Out of Exile: Day 23 – Two Halves of Life

Richard Rohr has been a wise companion for me. I’m using a few days of this journey to introduce you to his writings.

Rohr often speaks of the two halves of life. The first half is spent creating a box: rules to live by, unchangeable truths to help you feel in control, and markers that show success. He says these are all a natural part of development, a phase we all grow through: like training wheels on a bicycle.

But the second half of life is meant to let go of these constructs. By letting go of the box you are free to experience life in its fullness. You are no longer threatened by what’s outside of the box. Your thinking becomes less black and white. Less in or out. Less inclined to feel the need to put a value judgment on everything but rather to just experience life as it is.

But to transition to this second half of life requires an exile. A time of stripping. It often feels unsuccessful and contrary to everything you’ve worked so hard to achieve in the first half of life. Here is another post where he refers to the second half of life.

The soul has many secrets. They are only revealed to those who want them, and are never completely forced upon us. One of the best-kept secrets, and yet one hidden in plain sight, is that the way up is the way down. Or, if you prefer, the way down is the way up.

Your thinking becomes less black and white. Less in or out. Less inclined to feel the need to put a value judgment on everything but rather to just experience life as it is.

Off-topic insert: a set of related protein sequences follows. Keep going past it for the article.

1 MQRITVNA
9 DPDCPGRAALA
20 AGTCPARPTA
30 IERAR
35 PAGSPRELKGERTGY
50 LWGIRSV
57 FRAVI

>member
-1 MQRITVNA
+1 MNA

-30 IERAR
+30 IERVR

In Scripture, we see that the wrestling and wounding of Jacob are necessary for Jacob to become Israel (Genesis 32:26-32), and the death and resurrection of Jesus are necessary to create Christianity. The loss and renewal pattern is so constant and ubiquitous that it should hardly be called a secret at all.

Yet it is still a secret, probably because we do not want to see it. We do not want to embark on a further journey (the second half of life) if it feels like going down, especially after having put so much sound and fury into going up (the first half of life). This is surely the first and primary reason why many people never get to the fullness of their own lives.

Adapted from Falling Upward: A Spirituality for the Two Halves of Life,

Exile can produce so much fear. But the fear comes  from what you think life MUST BE. If you can step back and reframe what must be, the fear can possibly subside. If living in fear is not of God and you are fearful, then maybe you have the wrong perspective. Maybe, with the right perspective, you can see exile as an opportunity to enter into a new fullness.

How could (or has) exile enable/d you to experience life more fully? Please take a minute to leave a comment below and share this post on Facebook. Thanks.


3 thoughts on “Out of Exile: Day 23 – Two Halves of Life

  1. Lisa

    Reframing and learning about the benefits of becoming a minimalist. Traveling further than I ever imagined, met more people from all different walks of life and maturing in my ability to comfort people (2 Corinthians 1:3-4).

  2. Anonymous

    As someone in their second half of life chronologically, this perspective rings very very true. I think the answer to your question is in your post where you talk about being “less inclined to feel the need to put a value judgment on everything…” (or everyone). I am learning that there is more to the story, and more “story” to people we encounter, than we would ever expect. And, that we rarely get to see or know the “more”.

    1. F. Remy Diederich Post author

      Rohr’s idea of second half living is a great construct for what I’ve been feeling over the past few years. He gave me permission to continue in that direction, which I needed because at first it felt wrong…the opposite of my youthful zeal to be right about everything. I don’t think my core beliefs are any different but I’m a lot more open to accepting people as they are and hearing their story for what it is.

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